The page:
We are told that the upcoming election will help shape Britain for a generation. True, it will influence the tone and context of the Brexit negotiations, as we choose which ‘team’ we wish to lead them. However, when it comes to the future of the country it will not be one single government but several that will shape our direction over time.
Reading Farmers Weekly this morning, Johann Tasker suggests that ‘farmers face waiting the best part of a decade before a post-Brexit support system to replace the Common Agricultural Policy is fully introduced’. I am currently working on a future proofing plan for our own farm business and I cannot tell you how difficult this is when you are trying to second guess the context that we will be working within. This goes for so many businesses, rural or urban, large or small. When it comes to agriculture we know that we will stick with the same ‘EU style’ system of policy for the ‘initial’ years, but how things might change after this we have no idea. What’s more, if it takes over ten years, it won’t be the new government post June that will be shaping it, but a government after this, the make up of which we have no idea. Oh to have a crystal ball!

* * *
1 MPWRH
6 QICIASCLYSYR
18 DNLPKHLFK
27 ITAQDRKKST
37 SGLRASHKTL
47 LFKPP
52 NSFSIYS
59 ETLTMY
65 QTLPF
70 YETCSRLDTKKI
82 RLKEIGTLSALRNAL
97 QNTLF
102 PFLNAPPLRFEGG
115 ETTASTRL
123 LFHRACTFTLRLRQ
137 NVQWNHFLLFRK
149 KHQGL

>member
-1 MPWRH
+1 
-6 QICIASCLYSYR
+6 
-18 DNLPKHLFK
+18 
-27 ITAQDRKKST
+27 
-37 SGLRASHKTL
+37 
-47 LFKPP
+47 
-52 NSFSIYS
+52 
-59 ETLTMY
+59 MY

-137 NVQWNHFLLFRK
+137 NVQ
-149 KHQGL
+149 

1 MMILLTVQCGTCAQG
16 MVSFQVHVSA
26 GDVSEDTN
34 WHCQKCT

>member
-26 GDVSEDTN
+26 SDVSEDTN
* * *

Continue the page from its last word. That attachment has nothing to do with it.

There are benefits to slower change. Look at what happened when the New Zealand government wiped out subsidies practically overnight, transforming the farming industry, but at great cost for many businesses and even the lives of some farmers. More gradual change allows businesses to adapt, but it will also mean that the bureaucracy that many farmers wanted to get rid of (hence why they voted to leave in the first place) will stay.
I am not yet certain which box I will be ticking when I enter the polling booth on 8th June. Each manifesto has its plus sides and negative sides. There isn’t really a ‘business as usual’ option, given the current international context and the behemoth of Brexit, looming large over us. Time will tell. In the mean time, we can all but put our heads down and get on with our lives.